Understanding Super-Earth Waterworlds

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Pale blue planet, with some light clouds, lit from the right against a black background
Artistic illustration of exoplanet GJ 357 d, 65 light years from Earth. "Super-Earths" larger than Earth but smaller than Neptune are the most common type of exoplanet discovered in our galaxy, but there is no equivalent in our solar system. A new UC Davis/UC Berkeley study shows how rock and water could form a stable mixture inside such planets. Credit: NASA Goddard Space Flight Center/Chris Smith

Of the thousands of exoplanets so far discovered in our galaxy, the most common type is one that isn’t found in our solar system: a “super-Earth,” larger than Earth but smaller than Neptune. Many of these super-Earths are expected to be rocky with a large proportion of water, some of them very hot because they orbit close to their stars.

Without a local example to study, it has been hard to figure out what the interior of these giant waterworlds might be like. Now a team of researchers from UC Berkeley and UC Davis has used computer modeling to address that question. The work was published July 29 in Scientific Reports.

Tanja Kovačević, a graduate student working with Professor Burkhard Militzer and postdoctoral scholar Felipe González-Cataldo at UC Berkeley, and Professor Sarah Stewart’s lab at the UC Davis Department of Earth and Planetary Sciences, calculated how silicate rock and water ice would dissolve into each other under the likely pressures and temperatures inside such planets after they formed through collisions of smaller bodies.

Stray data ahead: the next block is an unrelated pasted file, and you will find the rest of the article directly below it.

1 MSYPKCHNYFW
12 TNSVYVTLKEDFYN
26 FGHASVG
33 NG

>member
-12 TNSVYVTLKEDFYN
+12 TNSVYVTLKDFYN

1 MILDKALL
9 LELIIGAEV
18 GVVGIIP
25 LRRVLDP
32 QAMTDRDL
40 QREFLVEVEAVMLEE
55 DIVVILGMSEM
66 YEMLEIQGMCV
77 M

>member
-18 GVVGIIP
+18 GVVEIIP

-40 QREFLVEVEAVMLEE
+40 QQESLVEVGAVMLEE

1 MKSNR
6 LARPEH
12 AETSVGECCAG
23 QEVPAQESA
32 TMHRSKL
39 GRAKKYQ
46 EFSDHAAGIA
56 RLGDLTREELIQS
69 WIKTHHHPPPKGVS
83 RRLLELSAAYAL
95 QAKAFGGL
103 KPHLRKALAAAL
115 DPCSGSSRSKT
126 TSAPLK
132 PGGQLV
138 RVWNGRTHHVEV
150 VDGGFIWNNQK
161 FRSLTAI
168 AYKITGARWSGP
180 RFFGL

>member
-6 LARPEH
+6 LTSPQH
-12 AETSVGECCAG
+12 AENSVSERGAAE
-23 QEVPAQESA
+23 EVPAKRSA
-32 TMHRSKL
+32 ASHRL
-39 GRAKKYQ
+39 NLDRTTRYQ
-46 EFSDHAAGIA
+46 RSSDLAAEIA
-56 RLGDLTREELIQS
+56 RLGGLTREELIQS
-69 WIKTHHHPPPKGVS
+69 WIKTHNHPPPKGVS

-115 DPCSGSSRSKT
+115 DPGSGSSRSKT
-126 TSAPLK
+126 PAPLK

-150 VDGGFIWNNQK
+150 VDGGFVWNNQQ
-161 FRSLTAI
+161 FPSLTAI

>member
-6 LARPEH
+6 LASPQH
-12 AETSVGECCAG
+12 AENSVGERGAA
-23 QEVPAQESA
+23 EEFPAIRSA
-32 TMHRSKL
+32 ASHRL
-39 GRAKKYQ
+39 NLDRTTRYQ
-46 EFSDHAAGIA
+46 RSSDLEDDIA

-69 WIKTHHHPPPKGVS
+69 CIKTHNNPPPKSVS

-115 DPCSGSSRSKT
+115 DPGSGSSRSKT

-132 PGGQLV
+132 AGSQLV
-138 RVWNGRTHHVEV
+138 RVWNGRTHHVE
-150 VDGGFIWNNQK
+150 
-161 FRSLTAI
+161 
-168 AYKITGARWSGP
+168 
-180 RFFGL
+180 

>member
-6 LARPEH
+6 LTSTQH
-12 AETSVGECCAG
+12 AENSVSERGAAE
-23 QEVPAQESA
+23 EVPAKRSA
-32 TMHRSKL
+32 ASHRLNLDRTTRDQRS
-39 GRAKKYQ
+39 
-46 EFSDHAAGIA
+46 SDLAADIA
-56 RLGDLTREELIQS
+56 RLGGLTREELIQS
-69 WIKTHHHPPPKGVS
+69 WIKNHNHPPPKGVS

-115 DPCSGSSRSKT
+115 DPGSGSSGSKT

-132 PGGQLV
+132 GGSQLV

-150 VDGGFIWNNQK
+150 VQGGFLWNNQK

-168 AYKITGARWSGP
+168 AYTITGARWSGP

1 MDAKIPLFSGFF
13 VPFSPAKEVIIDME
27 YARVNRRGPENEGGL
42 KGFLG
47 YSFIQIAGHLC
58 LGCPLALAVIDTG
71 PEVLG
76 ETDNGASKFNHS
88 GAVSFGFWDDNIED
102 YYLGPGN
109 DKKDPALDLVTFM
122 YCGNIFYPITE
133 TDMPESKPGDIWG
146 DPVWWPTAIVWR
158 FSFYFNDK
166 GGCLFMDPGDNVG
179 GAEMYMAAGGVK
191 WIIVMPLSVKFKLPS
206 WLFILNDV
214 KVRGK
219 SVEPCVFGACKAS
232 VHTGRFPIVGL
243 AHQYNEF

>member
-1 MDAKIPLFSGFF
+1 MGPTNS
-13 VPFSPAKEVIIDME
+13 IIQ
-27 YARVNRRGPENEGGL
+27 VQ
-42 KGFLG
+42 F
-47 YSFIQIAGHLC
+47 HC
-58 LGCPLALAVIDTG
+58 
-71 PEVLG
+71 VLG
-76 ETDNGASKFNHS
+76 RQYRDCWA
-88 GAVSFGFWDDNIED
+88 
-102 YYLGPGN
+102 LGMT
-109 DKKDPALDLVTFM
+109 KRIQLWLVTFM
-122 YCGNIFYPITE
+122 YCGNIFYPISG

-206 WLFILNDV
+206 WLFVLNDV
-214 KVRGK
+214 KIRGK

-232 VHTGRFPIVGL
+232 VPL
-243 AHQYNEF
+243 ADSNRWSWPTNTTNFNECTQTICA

They found that rather than forming separate layers of rock and ice, these planets could readily form a mixture of rock and water that would be stable over long periods of time. One consequence of this is that it would slow down heat loss from the planet, Stewart said. The rock/ice mixture would contain ‘fuzzy boundaries’ between layers, rather like the interior of Jupiter. After the planet-forming giant impact, the planet would be too hot to have a solid or liquid surface, she said. 

“Mostly, we have no idea what the interiors of water worlds are like and we have no analogs in our solar system. So this work helps us understand this new 'breed' of planets,” Stewart said.

The work was supported by the Center for Matter under Extreme Conditions (CMEC) under a grant from the U.S. Department of Energy-National Nuclear Security Administration. Part of this work was performed under the auspices of the U.S. Department of Energy by Lawrence Livermore National Laboratory.

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